HUD Announces Rule for Carbon Monoxide Detection
On January 31, 2022, HUD issued a notice (PIH Notice 2022-01), announcing that HUD will enforce the installation of carbon monoxide alarms or detectors in HUD-assisted housing by December 27, 2022. Essentially, this is the action plan of applying a law passed several years ago that required all HUD housing to meet or exceed carbon monoxide safety requirements.
Since that law passed, there have been questions about when, where, and how owners would need to install and maintain CO detectors. HUD has adopted the CO safety standards of the International Fire Code (IFC) 2018. Furthermore, HUD states all properties must have CO detectors installed in all dwelling units that meet or exceed the standards in Chapters 9, Fire Protection and Life Safety Systems, and Chapter 11, Construction Requirements for Existing Buildings, of the International Fire Code.
Where Are CO Alarms Required?
We have included a summary of the requirements for building designs typically found in HUD-assisted housing.
- “Carbon Monoxide Detection shall be installed in dwelling units that contain a fuel-burning appliance or fuel-burning fireplace.” IFC – Chapter 9, Section 915.1.2 – Locations
- “Carbon Monoxide detection shall be incldued in any dwelling units with attached private garages” IFC, Chapter 9, Section 915.1.5 Private Garages
- “Carbon Monoxide detectors shall be installed in dwelling units outside each sleeping area and in the immediate vicinity of the bedroom. If a fuel-burning appliance is installed in the bedorom, a CO detector must be installed in the bedroom” Seciton 915.2.1.
What Kind of CO Alarms are Required and Where are They Installed?
- Carbon Monoxide alarms shall receive their primary power from the building’s wiring, and when the primary power service is interrupted, serviced by a battery (i.e., it has to be hard wired and have a battery back-up). Section 915.4.1 Power Source
- The CO Alarm must meet the UL 2034 standard for sensitivity and UL 217. When purchasing CO alarms, please ensure that meets this standard for sensitivity. Combination smoke and CO alarms must comply with UL2075 and UL 268
- If not combined with a smoke detector, CO detectors should be installed approximately 5’ from the floor, and not within 6” of a conjoining wall. If wall placement is not feasible, place on the ceiling no less than 6” from any wall.
What are “Fuel Burning Appliances”?
Fuel-burning appliances include any heating or cooking appliance which uses natural gas, propane, or oil. These can include any of the following:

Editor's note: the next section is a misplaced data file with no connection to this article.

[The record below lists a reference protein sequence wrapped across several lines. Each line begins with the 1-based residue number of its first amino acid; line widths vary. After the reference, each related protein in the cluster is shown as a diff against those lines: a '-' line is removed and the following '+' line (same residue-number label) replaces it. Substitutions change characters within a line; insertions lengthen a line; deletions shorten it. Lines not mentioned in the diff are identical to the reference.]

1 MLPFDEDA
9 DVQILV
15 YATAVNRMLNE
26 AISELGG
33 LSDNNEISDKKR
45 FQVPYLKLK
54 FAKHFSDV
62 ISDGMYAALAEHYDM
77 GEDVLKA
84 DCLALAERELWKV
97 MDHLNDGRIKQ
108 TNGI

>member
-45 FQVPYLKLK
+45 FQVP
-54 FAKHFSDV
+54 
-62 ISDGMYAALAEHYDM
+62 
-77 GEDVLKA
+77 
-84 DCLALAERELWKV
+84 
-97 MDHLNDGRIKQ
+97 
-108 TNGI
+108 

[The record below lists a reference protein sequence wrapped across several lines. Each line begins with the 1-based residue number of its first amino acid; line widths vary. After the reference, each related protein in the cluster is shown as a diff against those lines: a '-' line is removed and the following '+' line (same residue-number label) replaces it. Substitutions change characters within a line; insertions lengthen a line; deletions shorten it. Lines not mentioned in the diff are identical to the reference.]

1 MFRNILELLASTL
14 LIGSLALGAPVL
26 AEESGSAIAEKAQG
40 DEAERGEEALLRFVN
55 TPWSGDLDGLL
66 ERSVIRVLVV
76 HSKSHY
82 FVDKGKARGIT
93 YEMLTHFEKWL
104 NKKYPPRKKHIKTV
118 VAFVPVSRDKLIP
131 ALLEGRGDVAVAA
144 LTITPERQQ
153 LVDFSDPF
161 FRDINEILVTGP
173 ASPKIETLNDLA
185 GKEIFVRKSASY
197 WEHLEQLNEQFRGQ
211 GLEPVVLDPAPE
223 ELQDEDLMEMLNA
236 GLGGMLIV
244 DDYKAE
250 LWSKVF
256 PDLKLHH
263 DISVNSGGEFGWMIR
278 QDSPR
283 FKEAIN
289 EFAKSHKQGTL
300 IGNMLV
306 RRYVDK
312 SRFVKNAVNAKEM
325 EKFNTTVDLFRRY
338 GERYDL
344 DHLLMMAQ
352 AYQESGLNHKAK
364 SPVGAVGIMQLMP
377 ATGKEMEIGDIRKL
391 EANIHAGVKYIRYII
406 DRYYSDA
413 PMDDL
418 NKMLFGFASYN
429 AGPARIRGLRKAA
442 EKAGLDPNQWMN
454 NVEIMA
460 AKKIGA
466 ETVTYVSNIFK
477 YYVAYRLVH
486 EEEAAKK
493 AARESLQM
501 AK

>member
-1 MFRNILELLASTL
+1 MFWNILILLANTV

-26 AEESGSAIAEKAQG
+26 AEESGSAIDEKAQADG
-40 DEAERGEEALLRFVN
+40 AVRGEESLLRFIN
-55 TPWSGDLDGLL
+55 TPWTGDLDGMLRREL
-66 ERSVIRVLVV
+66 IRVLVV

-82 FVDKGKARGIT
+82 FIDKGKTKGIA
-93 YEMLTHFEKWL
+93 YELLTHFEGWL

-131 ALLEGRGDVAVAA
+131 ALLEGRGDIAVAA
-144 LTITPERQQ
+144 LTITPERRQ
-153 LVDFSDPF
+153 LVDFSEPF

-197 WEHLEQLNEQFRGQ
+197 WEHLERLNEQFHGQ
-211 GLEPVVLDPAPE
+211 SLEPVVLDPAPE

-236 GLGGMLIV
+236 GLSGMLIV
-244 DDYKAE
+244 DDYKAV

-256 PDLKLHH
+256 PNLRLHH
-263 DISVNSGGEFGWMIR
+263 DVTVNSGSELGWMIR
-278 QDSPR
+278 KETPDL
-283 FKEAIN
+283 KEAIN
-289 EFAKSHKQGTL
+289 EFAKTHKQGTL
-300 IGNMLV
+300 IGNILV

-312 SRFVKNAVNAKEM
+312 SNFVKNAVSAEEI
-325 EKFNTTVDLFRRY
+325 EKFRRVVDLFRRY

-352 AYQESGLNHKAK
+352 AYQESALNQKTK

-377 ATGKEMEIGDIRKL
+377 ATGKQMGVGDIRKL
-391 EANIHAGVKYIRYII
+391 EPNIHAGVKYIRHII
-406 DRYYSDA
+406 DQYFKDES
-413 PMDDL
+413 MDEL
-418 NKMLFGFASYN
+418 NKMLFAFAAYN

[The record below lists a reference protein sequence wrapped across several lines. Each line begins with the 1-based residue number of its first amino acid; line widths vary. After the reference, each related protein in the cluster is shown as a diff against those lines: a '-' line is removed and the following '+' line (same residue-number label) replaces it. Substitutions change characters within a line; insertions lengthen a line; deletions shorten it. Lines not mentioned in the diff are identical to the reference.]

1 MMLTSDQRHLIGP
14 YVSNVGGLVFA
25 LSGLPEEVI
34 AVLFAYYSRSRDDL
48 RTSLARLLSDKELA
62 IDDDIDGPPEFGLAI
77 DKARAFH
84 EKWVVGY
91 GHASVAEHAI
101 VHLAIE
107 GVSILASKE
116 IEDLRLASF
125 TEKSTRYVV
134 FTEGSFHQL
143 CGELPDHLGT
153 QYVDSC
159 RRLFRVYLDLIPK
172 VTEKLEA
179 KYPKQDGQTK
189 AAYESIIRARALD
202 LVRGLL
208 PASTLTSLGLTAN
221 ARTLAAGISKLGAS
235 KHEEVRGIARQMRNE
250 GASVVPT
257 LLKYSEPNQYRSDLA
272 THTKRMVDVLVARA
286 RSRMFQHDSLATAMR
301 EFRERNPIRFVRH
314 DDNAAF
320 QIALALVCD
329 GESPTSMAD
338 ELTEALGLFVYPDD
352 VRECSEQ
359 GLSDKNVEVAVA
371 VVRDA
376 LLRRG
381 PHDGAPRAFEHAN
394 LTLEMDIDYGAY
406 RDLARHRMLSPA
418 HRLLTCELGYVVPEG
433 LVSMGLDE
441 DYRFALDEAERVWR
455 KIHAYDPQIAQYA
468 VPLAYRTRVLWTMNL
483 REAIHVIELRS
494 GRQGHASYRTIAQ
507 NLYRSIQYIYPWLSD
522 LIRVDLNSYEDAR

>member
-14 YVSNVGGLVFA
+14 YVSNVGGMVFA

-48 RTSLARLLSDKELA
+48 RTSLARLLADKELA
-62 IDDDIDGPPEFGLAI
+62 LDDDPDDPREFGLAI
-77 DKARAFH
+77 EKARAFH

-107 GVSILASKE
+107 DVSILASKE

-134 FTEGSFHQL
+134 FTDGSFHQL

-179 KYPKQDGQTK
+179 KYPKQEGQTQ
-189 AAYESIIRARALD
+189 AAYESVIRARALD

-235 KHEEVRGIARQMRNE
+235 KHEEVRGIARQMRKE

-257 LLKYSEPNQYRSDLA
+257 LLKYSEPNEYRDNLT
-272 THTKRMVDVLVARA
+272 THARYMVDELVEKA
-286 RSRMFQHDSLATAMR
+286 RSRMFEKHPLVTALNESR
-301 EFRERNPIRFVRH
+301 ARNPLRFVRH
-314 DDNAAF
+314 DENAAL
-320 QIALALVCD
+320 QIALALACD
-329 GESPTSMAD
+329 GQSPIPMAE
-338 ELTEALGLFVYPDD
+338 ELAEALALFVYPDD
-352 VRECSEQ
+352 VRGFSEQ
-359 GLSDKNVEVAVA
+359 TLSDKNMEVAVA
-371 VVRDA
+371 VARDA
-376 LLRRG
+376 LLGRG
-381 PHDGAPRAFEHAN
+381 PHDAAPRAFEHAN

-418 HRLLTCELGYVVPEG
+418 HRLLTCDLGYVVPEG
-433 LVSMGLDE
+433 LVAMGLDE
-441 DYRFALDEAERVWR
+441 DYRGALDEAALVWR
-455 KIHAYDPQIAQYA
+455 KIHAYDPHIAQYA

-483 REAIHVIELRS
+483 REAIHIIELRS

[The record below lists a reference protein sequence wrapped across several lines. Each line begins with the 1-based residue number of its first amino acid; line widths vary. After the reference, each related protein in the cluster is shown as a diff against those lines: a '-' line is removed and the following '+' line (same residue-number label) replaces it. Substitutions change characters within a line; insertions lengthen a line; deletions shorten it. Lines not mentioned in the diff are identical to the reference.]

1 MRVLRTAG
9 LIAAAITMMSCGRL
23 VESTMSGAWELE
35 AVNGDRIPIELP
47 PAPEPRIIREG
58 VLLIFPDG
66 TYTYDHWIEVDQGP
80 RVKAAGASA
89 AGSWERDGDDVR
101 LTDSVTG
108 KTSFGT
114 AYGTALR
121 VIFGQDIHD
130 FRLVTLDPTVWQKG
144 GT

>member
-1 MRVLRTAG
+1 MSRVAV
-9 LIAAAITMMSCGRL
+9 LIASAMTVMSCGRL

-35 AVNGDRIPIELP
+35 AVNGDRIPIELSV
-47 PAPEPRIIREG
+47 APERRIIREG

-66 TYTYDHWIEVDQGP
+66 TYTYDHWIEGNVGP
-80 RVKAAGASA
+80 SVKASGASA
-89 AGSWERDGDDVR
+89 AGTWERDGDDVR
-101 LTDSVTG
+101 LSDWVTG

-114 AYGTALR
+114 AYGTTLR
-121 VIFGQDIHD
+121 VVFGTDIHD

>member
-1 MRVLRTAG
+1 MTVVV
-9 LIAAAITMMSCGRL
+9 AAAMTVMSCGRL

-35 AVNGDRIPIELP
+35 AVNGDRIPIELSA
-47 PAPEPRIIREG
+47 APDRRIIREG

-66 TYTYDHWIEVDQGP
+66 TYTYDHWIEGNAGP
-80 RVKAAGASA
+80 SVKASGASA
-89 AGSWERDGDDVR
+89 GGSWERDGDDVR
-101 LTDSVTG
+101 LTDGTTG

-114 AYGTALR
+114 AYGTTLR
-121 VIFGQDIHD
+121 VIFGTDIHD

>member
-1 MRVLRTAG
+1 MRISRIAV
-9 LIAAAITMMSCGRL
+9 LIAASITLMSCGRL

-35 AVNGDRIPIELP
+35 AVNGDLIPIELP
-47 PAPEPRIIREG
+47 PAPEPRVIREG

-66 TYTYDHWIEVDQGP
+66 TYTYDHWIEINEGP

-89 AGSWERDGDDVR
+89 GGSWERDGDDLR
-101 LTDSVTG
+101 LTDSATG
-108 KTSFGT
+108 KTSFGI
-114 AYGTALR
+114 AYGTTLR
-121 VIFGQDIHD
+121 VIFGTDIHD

- Gas/Fuel-fired ranges/stoves
- Gas/Fuel-fired fireplaces
- Gas/Fuel-fired Furnaces/Air Handlers
- Gas/Fuel-fired Boilers/Water Heaters
What are the Exceptions?
CO detection shall not be required in dwelling units that do not have openings between the fuel-burning appliance or underground garage and the dwelling unit (paraphrased 915.1.4 Fuel Burning Appliance outside of dwelling units). In other words: If you have a central heating or hot water system that does not distribute heat via forced hot air, CO detection is not specifically required in the dwelling units. IF the CO detection is installed in required locations between the fuel-burning appliance and the dwelling units. In other words – you would have to have CO detection between a boiler/water heater and a dwelling unit in the common areas/mechanical rooms, and any garages.
Answers to Frequently Asked Questions Regarding Carbon Monoxide
- Question: HUD’s notice makes a distinction between an alarm and a detector. What are the key differences between a detector and an alarm?”
- Answer: There is a distinction between the two devices. A CO “Alarm” is defined as “a single or multiple-station alarm intended to detect carbon monoxide gas and alert occupants by a distinct audible signal. It incorporates a sensor, control components, and an alarm notification appliance in a single unit“, whereas a CO detector is a “Device with an integral sensor to detect carbon monoxide gas and transmit an alarm signal connected alarm control unit.” In short, a CO Alarm” is defined as a single unit or multiple interconnected units that provide an alert locally that only occupants in the immediate area, while a “CO Detector” is the sensor-only unit placed as part of a central system, much like a fire alarm system.
- Question: The international fire code (IFC) 1103.9. refers to existing dwellings and the requirement of “alarms”. Are battery-operated CO alarms permitted”
- Answer: HUD’s notice appears to refer to IFC for the specifics of when, where, and how CO detection is required. In this case, the reference to 1103.9 refers to the following language, “Carbon monoxide alarms are permitted to be solely battery operated where the code that was in effect at the time of construction did not CO detectors to be installed.” Before choosing to install battery-operated detectors instead of hard-wired CO detectors, the property owner should consult an engineer or architect who could clarify what the building codes were at the time of construction.